On Living, Dying, and the Space In-Between

We’re on a never-ending treasure hunt for the secrets to streamline our journey

I have a lot of questions. And if I start working on them right now, I might get most of them resolved before I die.

But that may not be enough. Because if I don’t find the answer — the one that touches my heart and puts my soul to rest — I might have to start bargaining for a little latitude with the great timekeeper. And I hope he/she is in a good mood.

The truth is we don’t think much about our personal timeline until we’re approaching the final stretch. When we were young, we didn’t pay attention to how quickly the passing days, months, or years went by. In fact, in our hormone-infused adolescence, we were anxious to move ahead with gusto — believing that some well-kept secret waited patiently in a future time and place in our soon-to-be extraordinary lives.

And that spark of motivation, the self-deception, is what propelled us on a daily basis to simply get through the irreplaceable moments until the right scenario — the perfect one — would make an appearance.

For the most part, our elders didn’t reveal everything they knew about what waited in store for us.

Personally, I think they preferred to tolerate our youthful rambunctious and inquisitive nature. Perhaps they hoped our precocious attitudes were contagious and they’d catch a small dose of glee and abandon to bring them back to the naïve mindset of their own early years.

Frankly, I don’t blame them. While it’s easy to glance back on one’s personal past, it’s not always a good idea to believe that another’s future will mirror the same joys, heartache, failures, and successes as ours.

Because the decisions made by others will likely be different along the way — deviations, large or small, that when taken into consideration with changes in societal attitudes and cultural trends, can evolve into circumstances and situations having no familiarity whatsoever with our recollections and experiences.

Still, many of us seek guidance and direction.

We’re on a never-ending treasure hunt for information and details that will allow us to bypass the hurdles and hard work, and streamline our journey to an idyllic destination — whatever that looks like in our own personal vision.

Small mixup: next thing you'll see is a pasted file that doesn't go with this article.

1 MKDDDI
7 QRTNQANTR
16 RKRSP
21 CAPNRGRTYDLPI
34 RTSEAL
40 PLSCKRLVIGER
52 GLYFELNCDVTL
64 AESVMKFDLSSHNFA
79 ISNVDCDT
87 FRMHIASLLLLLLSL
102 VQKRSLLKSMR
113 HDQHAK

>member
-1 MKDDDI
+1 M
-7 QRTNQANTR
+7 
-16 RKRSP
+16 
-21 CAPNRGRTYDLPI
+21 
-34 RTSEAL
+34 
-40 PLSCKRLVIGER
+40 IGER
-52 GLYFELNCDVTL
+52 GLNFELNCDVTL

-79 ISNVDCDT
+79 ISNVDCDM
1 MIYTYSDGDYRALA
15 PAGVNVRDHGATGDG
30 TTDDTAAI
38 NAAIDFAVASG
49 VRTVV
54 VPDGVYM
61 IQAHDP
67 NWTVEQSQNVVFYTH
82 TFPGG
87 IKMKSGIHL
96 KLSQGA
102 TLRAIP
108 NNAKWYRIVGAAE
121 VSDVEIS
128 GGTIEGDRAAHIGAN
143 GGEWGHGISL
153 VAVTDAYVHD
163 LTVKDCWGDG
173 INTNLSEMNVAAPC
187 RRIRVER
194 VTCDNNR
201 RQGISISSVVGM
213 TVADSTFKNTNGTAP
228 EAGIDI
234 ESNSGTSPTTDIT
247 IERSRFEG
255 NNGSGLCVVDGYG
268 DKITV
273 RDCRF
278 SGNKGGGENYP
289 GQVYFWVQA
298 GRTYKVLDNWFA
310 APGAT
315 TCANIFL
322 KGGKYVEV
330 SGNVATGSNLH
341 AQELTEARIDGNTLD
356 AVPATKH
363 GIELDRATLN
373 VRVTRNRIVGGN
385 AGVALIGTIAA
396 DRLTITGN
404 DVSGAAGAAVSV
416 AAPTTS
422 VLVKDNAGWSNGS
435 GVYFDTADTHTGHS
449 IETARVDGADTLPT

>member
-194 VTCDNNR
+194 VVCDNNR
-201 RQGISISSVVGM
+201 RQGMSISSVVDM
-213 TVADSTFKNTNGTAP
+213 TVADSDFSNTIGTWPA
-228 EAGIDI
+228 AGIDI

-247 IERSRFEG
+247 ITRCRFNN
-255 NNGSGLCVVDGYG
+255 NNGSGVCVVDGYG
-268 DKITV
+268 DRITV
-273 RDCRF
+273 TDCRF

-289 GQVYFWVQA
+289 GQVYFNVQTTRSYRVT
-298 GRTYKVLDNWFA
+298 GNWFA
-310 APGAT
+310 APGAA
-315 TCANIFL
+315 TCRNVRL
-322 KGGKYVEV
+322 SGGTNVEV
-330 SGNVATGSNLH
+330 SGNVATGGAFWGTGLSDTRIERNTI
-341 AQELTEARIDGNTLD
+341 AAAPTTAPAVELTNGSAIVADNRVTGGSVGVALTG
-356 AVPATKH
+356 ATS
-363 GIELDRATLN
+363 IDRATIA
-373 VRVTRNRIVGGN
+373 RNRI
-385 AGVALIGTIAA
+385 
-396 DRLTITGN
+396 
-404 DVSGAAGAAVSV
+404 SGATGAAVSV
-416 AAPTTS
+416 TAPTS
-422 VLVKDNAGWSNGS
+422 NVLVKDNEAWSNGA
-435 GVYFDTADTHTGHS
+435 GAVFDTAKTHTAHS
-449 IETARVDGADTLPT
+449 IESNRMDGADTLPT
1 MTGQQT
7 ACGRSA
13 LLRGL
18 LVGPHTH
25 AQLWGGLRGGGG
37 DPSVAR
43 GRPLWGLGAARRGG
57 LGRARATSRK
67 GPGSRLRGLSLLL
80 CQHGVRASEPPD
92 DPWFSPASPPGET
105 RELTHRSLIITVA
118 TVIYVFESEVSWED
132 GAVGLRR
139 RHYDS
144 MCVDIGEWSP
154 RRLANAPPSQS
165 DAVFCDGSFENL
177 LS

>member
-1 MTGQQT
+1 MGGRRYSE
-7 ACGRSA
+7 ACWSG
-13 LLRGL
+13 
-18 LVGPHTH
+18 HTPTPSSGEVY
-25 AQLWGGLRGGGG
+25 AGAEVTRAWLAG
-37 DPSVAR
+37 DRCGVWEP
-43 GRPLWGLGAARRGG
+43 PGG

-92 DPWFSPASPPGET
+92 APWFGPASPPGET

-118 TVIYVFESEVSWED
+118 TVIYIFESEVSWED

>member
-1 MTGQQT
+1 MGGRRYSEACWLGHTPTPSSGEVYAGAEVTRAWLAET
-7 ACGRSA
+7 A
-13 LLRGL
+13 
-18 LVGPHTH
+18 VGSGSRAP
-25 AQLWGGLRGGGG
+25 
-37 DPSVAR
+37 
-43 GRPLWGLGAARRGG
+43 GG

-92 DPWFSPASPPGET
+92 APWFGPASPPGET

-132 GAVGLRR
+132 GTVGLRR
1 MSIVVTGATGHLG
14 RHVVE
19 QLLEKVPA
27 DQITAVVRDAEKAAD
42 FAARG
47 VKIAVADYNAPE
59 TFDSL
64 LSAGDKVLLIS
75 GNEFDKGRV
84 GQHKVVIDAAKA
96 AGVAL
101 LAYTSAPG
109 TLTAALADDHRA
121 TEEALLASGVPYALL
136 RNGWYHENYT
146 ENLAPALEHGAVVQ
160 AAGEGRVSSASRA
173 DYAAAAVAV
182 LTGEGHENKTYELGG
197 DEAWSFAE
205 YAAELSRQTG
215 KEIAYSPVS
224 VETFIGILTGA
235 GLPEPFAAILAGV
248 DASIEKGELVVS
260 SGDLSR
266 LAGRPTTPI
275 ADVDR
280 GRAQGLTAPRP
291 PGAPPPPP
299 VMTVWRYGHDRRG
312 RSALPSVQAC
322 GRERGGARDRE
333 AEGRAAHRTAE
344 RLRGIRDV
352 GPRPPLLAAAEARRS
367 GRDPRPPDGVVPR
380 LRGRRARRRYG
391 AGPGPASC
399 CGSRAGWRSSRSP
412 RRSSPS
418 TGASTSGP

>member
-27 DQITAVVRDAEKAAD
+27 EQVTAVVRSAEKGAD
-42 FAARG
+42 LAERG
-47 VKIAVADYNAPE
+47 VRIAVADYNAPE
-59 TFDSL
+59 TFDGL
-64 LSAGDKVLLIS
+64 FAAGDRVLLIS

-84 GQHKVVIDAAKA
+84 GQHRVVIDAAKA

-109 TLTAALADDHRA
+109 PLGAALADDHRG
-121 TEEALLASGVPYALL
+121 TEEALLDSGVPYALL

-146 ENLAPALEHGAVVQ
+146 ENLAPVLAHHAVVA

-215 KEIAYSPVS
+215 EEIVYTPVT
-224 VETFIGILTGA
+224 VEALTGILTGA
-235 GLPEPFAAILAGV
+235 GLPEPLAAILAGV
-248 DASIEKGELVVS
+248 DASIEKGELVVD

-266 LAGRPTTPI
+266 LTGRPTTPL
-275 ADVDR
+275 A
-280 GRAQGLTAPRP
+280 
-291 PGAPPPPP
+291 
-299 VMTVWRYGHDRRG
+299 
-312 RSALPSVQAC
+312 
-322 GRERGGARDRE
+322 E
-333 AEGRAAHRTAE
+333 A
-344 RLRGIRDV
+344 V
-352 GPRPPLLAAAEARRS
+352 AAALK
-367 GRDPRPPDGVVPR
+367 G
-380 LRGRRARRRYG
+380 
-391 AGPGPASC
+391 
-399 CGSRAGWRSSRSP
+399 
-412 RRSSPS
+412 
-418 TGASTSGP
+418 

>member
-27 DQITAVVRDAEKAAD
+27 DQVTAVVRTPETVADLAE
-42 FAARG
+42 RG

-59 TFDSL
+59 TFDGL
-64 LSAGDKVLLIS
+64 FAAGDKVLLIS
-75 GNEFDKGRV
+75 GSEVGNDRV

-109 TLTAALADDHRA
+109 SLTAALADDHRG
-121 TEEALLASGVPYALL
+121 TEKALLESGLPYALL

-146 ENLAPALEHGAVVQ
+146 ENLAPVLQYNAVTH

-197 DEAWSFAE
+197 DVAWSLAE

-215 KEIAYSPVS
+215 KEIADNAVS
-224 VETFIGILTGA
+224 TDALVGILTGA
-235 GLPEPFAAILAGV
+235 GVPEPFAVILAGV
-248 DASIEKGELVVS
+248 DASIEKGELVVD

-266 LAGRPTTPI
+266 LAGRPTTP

In the meantime, the days, weeks, months, and years tick by unnoticed, while our focus and attention burns a laser-point hole to some future destiny. And if we’re not mindful of our incessant need to mentally leap-frog in time searching for a better life, we may miss out on all the great stuff going on around us.

The point? Rather than living a full and passionate life, engaged in the moment, there may come a time when you may find yourself with hands folded in prayer and eyes tightly closed, begging the God or spirit or universe you subscribe to for another chance to relive all those wasted years you spent determined to believe your current life was crap, and a better one would eventually show up.

As the end approaches — and it will — you’ll ultimately face the fact there are no retakes or repeat performances.

Instead of a treasure chest filled with memories, adventures, love, and gratitude, you may be burdened with the anchors of regret from letting the precious gift of life slip through your fingers, unfulfilled.

In the article Regrets of the Dying, author Bronnie Ware brings this truth home like a spit-laden fast ball. Among the nuggets of wisdom shared in the piece is one we should tell ourselves every day: “I wish that I had let myself be happier.”

The good news is you still can, if you really want to. No excuses, no blaming others, no pleas for an exemption of your circumstances. Because most of us, with very little effort, can come up with a truckload of justifications and rationalizations in an attempt to garner sympathy and a reprieve from previous bad decisions.

The truth is within you.

So is happiness. Before you brush off these thoughts and concepts as irrelevant, or start believing it’s too late for you, consider this: You’re alive right now, breathing, eating, sleeping, and reading — all opportunities to search for a sliver of joy and a foundation of possibilities to build on.

The choice is up to you. Bemoan your circumstances and seal your miserable fate, or grab a shovel and and flashlight and start looking for gold.

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Ready to change your direction and start living a better life? Check out the Real Life Series books and discover how to face your fears, manage your doubts, and set a course toward a happier future. Available in eBook and Paperback from Amazon.